Justice League Heroes
Justice League Heroes is a 2006 console video game for the Xbox and PlayStation 2 platforms. It was developed by Snowblind Studios, published by Warner Bros. Games in conjunction with DC Comics and was distributed in Europe by Eidos Interactive. Based on the long-running comic book series Justice League and was written by comic book writer Dwayne McDuffie. It uses the Dark Alliance Engine.
|Justice League Heroes|
|Publisher(s)||Warner Bros. Games|
|Engine||Dark Alliance Engine|
|Platform(s)||Xbox, PlayStation 2, PlayStation Portable, Nintendo DS|
|Release||PlayStation 2, Xbox, Nintendo DS|
Three handheld Justice League Heroes games were released at the same time for the Game Boy Advance, Nintendo DS and PlayStation Portable. The Nintendo DS game shares a similar visual style and gameplay mechanics to the console game, but serves as a prequel to its story. This version was developed by Sensory Sweep Studios. The GBA version is titled Justice League Heroes: The Flash and focused primarily on The Flash. The game featured 2D sidescrolling action gameplay and a sidestory to the console game's plot. This version was developed by WayForward Technologies.
The story of the game begins with Superman and Batman foiling the S.T.A.R. Labs ambush by robots controlled by Brainiac. After Batman and Superman defeat what they think is Brainiac, they discover that they have merely been diverted by a duplicate while another has raided the vaults of the Lab, taking Kryptonian DNA and a chunk of meteorite. Meanwhile, Zatanna and J'onn Jonzz (the Martian Manhunter) face off against Queen Bee and her drones, who are being assisted in their gradual conversion of Metropolis by some of Brainiac's robots. After Metropolis has been saved, the League responds to a series of attempted nuclear missile hijackings; firstly, The Key attempts to hijack a missile before he is subdued by the Flash and Green Lantern (John Stewart), followed by an attempt by Killer Frost which is foiled by Zatanna and Wonder Woman. Despite the League's efforts, one missile is launched undetected during a worldwide communications blackout caused by Brainiac.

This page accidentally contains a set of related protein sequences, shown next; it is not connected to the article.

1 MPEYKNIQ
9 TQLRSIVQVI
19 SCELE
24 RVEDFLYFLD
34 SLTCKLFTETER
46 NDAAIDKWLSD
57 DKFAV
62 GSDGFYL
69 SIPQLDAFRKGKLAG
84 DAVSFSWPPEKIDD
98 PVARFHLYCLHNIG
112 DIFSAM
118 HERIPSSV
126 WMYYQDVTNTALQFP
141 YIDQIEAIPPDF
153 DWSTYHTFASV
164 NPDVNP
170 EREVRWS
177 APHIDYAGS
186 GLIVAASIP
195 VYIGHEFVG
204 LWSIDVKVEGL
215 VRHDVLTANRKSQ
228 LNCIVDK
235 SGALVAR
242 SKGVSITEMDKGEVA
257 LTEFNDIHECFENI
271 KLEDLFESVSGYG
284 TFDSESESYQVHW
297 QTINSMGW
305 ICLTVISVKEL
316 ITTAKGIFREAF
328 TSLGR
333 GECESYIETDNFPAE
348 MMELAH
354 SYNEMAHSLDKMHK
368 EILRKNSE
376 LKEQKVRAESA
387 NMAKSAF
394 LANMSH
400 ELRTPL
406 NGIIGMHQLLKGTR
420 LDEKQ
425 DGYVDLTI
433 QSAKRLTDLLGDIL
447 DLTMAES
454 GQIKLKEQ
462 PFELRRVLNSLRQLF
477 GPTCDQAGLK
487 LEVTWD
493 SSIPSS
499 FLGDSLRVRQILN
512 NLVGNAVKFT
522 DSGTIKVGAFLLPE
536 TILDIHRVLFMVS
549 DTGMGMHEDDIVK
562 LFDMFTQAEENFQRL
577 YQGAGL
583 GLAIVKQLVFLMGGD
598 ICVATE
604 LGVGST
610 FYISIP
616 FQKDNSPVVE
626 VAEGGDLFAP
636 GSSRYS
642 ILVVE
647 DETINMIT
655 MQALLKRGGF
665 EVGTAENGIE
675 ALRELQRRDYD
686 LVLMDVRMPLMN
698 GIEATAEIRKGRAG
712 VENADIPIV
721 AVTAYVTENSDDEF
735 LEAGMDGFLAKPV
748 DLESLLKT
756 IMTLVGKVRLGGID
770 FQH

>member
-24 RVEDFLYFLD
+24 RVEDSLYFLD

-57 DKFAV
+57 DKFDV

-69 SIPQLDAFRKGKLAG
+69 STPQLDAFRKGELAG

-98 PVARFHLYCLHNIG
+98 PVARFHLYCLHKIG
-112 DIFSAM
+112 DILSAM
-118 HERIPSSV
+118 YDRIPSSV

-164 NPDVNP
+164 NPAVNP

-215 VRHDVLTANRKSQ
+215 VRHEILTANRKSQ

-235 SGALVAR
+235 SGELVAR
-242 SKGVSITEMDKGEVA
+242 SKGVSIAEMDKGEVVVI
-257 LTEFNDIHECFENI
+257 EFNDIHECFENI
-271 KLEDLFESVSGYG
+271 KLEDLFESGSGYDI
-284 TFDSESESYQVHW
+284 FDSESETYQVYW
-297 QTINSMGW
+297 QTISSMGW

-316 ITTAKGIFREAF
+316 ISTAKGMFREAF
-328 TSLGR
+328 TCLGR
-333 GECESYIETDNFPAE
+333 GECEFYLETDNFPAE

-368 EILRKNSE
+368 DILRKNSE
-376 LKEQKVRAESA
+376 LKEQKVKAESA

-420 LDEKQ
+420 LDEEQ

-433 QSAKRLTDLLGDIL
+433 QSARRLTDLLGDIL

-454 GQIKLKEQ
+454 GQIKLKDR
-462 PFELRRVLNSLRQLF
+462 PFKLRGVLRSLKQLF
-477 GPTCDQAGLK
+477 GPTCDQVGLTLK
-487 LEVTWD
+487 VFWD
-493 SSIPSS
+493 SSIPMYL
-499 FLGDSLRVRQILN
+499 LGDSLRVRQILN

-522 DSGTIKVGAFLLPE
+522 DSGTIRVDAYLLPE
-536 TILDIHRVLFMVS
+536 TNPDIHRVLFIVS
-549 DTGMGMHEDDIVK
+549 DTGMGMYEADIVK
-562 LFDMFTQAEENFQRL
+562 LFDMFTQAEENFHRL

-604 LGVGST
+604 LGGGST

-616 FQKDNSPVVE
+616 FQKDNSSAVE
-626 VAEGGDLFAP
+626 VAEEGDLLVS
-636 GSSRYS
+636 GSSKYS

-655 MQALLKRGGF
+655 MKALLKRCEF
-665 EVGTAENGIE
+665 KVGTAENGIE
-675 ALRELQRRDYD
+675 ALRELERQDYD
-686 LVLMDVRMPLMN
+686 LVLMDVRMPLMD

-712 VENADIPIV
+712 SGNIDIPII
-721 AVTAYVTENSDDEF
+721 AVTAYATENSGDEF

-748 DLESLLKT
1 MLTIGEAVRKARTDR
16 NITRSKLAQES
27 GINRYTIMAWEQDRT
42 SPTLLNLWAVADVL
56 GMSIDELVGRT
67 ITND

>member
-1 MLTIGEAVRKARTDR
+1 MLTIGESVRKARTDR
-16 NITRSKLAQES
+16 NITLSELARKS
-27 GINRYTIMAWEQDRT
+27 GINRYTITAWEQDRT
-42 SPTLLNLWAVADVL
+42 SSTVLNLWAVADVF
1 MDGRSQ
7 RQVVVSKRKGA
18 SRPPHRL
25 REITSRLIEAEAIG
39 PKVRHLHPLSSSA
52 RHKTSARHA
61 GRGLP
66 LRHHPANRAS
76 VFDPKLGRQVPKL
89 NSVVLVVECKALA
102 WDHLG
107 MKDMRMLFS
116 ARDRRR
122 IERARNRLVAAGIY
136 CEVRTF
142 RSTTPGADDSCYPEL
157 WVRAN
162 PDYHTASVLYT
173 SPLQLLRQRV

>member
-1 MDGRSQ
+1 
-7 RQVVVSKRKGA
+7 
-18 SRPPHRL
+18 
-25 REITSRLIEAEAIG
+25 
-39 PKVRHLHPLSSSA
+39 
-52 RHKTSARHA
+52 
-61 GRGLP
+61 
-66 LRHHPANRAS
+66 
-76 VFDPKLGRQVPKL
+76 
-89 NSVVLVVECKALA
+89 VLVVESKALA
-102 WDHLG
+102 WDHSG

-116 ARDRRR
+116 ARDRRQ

However, the League realize it has been upgraded; capable of breaking Earth's orbit, the missile has actually been fired at Mars in an effort to free the White Martians, who will invade Earth upon being reawakened. Superman and J'onn J'onnz travel to Mars to stop them from escaping; but this has been yet another diversion from Brainiac who, anticipating their success, took the opportunity to steal vital equipment from the White Martians. Brainiac has also freed Gorilla Grodd from imprisonment, who intends to take revenge on his jailors and humanity with use of his Earthquake Machine. While Wonder Woman assists Superman in stopping the few White Martian vessels that managed to escape Mars and J'onn Jonnz returns to the Watchtower, the rest of the League (including any unlocked characters the player may have accessed by this point) work together with Solovar to stop Grodd. Alone on the Watchtower, J'onn is ambushed by Doomsday who takes him prisoner and takes over control of the Watchtower while Brainiac steals a Mother Box from the League's vaults. Regrouping in an emergency bunker, the League manage to retake the Watchtower, free J'onn and defeat Doomsday, before confronting the real Brainiac in his lair.